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Forests for the People: The Story of America's Eastern National Forestsby Christopher Johnson
Synopses & Reviews
Forests for the People tells one of the most extraordinary stories of environmental protection in our nations history: how a diverse coalition of citizens, organizations, and business and political leaders worked to create a system of national forests in the Eastern United States. It offers an insightful and wide-ranging look at the actions leading to the passage of the Weeks Act in 1911—landmark legislation that established a system of well-managed forests in the East, the South, and the Great Lakes region—along with case studies that consider some of the key challenges facing eastern forests today.
The book begins by looking at destructive practices widely used by the timber industry in the late 1800s and early 1900s, including extensive clearcutting followed by forest fire that devastated entire landscapes. The authors explain how this led to the birth of a new conservation movement that began simultaneously in the Southern Appalachians and New England, and describe the subsequent protection of forests in New England (New Hampshire and the White Mountains); the Great Lakes region (Michigan, Wisconsin, and Minnesota), and the Southern Appalachians.
Following this historical background, the authors offer eight case studies that examine critical issues facing the eastern national forests today, including timber harvesting, the use of fire, wilderness protection, endangered wildlife, oil shale drilling, invasive species, and development surrounding national park borders.
Forests for the People is the only book to fully describe the history of the Weeks Act and the creation of the eastern national forests and to use case studies to illustrate current management issues facing these treasured landscapes. It is an important new work for anyone interested in the past or future of forests and forestry in the United States.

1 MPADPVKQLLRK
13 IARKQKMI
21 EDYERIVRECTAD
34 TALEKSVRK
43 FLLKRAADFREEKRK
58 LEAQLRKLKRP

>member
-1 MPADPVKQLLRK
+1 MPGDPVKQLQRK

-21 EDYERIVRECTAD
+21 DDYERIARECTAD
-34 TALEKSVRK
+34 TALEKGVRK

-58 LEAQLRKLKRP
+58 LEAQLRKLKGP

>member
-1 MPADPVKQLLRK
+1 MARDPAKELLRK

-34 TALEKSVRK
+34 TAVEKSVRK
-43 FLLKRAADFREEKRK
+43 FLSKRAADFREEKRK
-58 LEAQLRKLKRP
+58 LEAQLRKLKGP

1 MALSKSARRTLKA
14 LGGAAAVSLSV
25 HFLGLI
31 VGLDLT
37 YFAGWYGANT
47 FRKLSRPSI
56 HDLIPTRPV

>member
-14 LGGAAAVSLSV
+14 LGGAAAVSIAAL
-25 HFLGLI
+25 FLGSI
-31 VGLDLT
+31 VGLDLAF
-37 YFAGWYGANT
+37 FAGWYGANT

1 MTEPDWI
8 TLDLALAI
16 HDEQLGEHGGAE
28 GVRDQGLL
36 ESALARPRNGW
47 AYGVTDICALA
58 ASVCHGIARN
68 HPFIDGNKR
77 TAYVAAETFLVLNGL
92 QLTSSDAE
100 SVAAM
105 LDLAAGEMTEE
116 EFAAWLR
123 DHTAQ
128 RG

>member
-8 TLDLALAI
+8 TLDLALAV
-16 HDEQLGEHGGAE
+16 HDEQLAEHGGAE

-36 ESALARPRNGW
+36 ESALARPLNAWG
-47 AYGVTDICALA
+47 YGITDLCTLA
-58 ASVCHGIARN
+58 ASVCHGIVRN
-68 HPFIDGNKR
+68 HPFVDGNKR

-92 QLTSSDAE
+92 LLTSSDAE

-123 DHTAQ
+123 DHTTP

At the turn of the twentieth century, widespread clearcutting resulted in ecological ruin and devastating fires in Americas Eastern forests. A coalition of citizens, organizations, and business and political leaders fought against this pattern, and in 1911, they achieved a landmark victory with the Weeks Act, which protected millions of acres of Eastern forests. Forests for the People tells the fascinating story of this vital legislation and the citizens and organizations that made it a reality.
While these protected forests survive today, many of the critical issues facing American forests in the twentieth century persist, and new threats have arisen—including oil shale drilling, invasive species, and development around national parks. In Forests for the People, Christopher Johnson and David Govatski draw upon the lessons and victories of the past to examine the vital issues facing American forests today and illuminate paths to better forest management.
About the Author
Christopher Johnson writes on conservation issues and is the author of This Grand and Magnificent Place: The Wilderness Heritage of the White Mountains. David Govatski retired from the U.S. Forest Service after a career as a forester, silviculturist and fire management officer on several national forests.
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History and Social Science » World History » General